From the Inside Flap
Blake Ostler announces his purpose as "a rescue operation to save the heart of God's revelations to the Hebrews from the Greek mind." The direct and powerful experience of the mysterious God that characterizes Hebrew religion was, he asserts, taken captive by the Greek fascination with intellectual puzzles. And the result was the complicated and unsatisfactory doctrine of the Trinity that has dominated traditional thinking ever since. Ostler steps through the common complaint that Mormons aren't Christian because they believe, not only in three separate individuals in the Godhead, but also in the deification of human beings. He demonstrates the clear biblical understanding, both in the precursors of the Old Testament and the New, that Jesus and God the Father were not one in some incomprehensible "substance" while separate in person, but were actually distinct individuals. What made them one was their indwelling love. It is that loving unity into which they invite human beings. A major contribution of this volume, the third in Ostler's series Exploring Mormon Thought, is his reconstruction of the Hebrew view of a council of gods, presided over by the Most High God. In the oldest Hebrew sources, Yahweh was one of these gods. Thus, from the beginning of the Christian revelation, there was no confusion about a shared identity, although Ostler's discussion of the king/vizier relationship in the honor and shame culture of the ancient world explains how the confusion could have arisen. In language and thought accessible to the lay reader but simultaneously rigorous and scholarly, Ostler analyzes and responds to the arguments of contemporary international theologians, reconstructs and interprets Joseph Smith's important King Follett Discourse and Sermon in the Grove just before the Mormon prophet's death, and argues persuasively for the Mormon doctrine of "robust deification."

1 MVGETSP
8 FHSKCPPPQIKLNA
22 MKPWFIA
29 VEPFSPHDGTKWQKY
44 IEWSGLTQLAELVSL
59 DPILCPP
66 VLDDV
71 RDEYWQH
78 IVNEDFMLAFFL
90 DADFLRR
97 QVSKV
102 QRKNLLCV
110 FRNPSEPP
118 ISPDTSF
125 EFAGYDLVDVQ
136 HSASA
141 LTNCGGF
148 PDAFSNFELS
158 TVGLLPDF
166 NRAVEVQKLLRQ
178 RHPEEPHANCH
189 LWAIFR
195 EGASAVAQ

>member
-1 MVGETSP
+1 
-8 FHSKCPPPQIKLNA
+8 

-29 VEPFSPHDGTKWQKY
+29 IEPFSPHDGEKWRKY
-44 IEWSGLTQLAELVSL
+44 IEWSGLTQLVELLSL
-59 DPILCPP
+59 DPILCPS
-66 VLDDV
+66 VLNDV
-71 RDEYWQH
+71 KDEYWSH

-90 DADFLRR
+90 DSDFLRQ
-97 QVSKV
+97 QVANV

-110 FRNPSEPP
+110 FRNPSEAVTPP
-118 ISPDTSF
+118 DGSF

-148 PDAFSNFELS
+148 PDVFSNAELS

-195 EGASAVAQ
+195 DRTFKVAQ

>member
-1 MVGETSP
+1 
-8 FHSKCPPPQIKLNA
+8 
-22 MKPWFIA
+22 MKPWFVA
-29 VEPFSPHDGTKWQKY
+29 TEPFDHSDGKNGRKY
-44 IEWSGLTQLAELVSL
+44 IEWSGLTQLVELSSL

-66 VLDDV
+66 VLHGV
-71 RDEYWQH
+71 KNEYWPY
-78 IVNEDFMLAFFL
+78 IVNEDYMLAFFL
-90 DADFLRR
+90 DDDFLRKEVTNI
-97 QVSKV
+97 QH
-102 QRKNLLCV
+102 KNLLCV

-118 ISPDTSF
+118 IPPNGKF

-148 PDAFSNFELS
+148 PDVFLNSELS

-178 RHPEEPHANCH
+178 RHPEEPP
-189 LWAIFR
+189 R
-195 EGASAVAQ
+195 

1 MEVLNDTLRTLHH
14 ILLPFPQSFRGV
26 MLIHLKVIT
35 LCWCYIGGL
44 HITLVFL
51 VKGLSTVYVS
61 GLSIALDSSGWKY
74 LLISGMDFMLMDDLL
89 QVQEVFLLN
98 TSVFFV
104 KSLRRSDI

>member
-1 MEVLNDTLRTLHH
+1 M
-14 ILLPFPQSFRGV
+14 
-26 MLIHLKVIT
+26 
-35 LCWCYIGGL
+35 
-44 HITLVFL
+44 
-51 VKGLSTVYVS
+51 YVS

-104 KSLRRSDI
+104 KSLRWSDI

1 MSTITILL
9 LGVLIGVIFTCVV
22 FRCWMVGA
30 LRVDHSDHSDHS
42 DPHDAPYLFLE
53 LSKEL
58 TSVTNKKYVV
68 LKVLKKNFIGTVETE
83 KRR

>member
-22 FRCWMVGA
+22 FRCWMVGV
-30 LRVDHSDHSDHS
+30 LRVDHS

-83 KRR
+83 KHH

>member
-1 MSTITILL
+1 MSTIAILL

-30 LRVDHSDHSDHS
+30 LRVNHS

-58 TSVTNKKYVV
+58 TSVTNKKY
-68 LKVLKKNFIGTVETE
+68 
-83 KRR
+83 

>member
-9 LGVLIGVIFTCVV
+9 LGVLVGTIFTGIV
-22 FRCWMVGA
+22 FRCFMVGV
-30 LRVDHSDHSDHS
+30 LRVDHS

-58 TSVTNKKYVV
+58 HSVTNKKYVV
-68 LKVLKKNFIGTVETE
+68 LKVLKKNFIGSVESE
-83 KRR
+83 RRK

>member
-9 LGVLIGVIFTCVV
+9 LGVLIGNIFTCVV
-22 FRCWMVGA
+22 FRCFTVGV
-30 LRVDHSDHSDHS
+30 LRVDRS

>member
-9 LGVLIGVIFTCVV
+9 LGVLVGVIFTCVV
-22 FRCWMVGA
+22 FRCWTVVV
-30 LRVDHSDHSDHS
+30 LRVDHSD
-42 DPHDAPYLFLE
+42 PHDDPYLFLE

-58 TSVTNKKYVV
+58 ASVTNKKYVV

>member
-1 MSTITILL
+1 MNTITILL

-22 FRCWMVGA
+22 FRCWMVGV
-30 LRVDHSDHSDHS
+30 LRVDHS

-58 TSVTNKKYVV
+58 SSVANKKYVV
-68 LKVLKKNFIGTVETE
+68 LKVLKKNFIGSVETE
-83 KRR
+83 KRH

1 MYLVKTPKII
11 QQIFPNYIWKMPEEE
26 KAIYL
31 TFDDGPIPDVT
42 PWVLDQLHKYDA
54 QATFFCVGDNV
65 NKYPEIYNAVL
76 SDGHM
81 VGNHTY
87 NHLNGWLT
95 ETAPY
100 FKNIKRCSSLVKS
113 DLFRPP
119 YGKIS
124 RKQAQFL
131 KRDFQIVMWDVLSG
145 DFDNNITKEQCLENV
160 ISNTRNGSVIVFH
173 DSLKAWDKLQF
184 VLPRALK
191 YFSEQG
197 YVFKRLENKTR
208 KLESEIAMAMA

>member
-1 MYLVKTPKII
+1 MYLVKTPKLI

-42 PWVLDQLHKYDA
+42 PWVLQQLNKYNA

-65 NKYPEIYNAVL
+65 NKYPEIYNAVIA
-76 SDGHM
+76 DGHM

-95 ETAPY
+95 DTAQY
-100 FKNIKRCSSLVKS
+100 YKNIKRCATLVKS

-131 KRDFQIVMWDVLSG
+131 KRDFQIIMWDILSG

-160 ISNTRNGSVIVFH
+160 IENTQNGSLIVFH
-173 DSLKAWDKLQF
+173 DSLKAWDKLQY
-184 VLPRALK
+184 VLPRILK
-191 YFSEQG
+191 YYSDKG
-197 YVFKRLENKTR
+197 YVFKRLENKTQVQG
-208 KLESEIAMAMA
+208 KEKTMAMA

From the Back Cover
These books are the most important works on Mormon theology ever written. There is nothing currently available that is even close to the rigor and sophistication of these volumes. B. H. Roberts and John A. Widtsoe may have had interesting insights in the early part of the twentieth century, but they had neither the temperament nor the training to give a rigorous defense of their views in dialogue with a wider stream of Christian theology. Sterling McMurrin and Truman Madsen had the capacity to engage Mormon theology at this level, but neither one did. Richard Sherlock FARMS Review
The most important book written on Mormon philosophy since B. H. Roberts's The Truth, The Way and The Life. No one in Mormon studies has done such extensive and rigourous research in philosophy before. R. Dennis Potter Insructor of Humanities and Philosophy Utah Valley State College
One of the precious few attempts in our tradition to deal in a lengthy and systematic way with very difficult theoretical issues. He does not take these problems lightly as others have, but meets them head-on with boldness and confidence. A commendable book. Brian Birch Assistant Professor of Humanities and Philosophy Associate Director for Religious Studies, Center for the Study of Ethics Utah Valley State College